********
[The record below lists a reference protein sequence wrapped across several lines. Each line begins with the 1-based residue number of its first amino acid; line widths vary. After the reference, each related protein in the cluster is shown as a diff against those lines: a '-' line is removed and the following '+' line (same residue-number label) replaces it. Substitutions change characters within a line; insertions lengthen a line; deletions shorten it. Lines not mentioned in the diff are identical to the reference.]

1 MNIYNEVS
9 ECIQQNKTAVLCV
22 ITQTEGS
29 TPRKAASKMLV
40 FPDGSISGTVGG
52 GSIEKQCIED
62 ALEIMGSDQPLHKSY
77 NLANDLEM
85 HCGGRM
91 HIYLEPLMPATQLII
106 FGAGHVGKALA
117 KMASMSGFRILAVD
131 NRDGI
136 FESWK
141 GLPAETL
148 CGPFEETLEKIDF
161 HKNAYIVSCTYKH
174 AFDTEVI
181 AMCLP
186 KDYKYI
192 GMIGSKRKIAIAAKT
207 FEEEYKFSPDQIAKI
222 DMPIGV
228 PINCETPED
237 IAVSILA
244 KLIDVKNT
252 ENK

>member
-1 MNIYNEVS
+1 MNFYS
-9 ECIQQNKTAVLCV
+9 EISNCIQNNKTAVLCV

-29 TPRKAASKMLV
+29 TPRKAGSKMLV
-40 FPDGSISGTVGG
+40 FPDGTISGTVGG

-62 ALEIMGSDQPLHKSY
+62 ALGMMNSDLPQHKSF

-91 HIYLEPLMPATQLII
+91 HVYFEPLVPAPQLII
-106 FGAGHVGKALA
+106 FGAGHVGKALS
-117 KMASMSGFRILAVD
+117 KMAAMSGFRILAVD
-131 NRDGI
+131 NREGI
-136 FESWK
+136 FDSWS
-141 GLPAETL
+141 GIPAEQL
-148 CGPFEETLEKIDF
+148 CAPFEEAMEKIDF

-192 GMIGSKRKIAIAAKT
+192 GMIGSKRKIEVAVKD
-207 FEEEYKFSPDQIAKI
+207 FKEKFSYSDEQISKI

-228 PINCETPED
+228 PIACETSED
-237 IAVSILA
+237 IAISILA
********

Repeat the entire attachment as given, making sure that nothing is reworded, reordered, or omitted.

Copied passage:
[The record below lists a reference protein sequence wrapped across several lines. Each line begins with the 1-based residue number of its first amino acid; line widths vary. After the reference, each related protein in the cluster is shown as a diff against those lines: a '-' line is removed and the following '+' line (same residue-number label) replaces it. Substitutions change characters within a line; insertions lengthen a line; deletions shorten it. Lines not mentioned in the diff are identical to the reference.]

1 MNIYNEVS
9 ECIQQNKTAVLCV
22 ITQTEGS
29 TPRKAASKMLV
40 FPDGSISGTVGG
52 GSIEKQCIED
62 ALEIMGSDQPLHKSY
77 NLANDLEM
85 HCGGRM
91 HIYLEPLMPATQLII
106 FGAGHVGKALA
117 KMASMSGFRILAVD
131 NRDGI
136 FESWK
141 GLPAETL
148 CGPFEETLEKIDF
161 HKNAYIVSCTYKH
174 AFDTEVI
181 AMCLP
186 KDYKYI
192 GMIGSKRKIAIAAKT
207 FEEEYKFSPDQIAKI
222 DMPIGV
228 PINCETPED
237 IAVSILA
244 KLIDVKNT
252 ENK

>member
-1 MNIYNEVS
+1 MNFYS
-9 ECIQQNKTAVLCV
+9 EISNCIQNNKTAVLCV

-29 TPRKAASKMLV
+29 TPRKAGSKMLV
-40 FPDGSISGTVGG
+40 FPDGTISGTVGG

-62 ALEIMGSDQPLHKSY
+62 ALGMMNSDLPQHKSF

-91 HIYLEPLMPATQLII
+91 HVYFEPLVPAPQLII
-106 FGAGHVGKALA
+106 FGAGHVGKALS
-117 KMASMSGFRILAVD
+117 KMAAMSGFRILAVD
-131 NRDGI
+131 NREGI
-136 FESWK
+136 FDSWS
-141 GLPAETL
+141 GIPAEQL
-148 CGPFEETLEKIDF
+148 CAPFEEAMEKIDF

-192 GMIGSKRKIAIAAKT
+192 GMIGSKRKIEVAVKD
-207 FEEEYKFSPDQIAKI
+207 FKEKFSYSDEQISKI

-228 PINCETPED
+228 PIACETSED
-237 IAVSILA
+237 IAISILA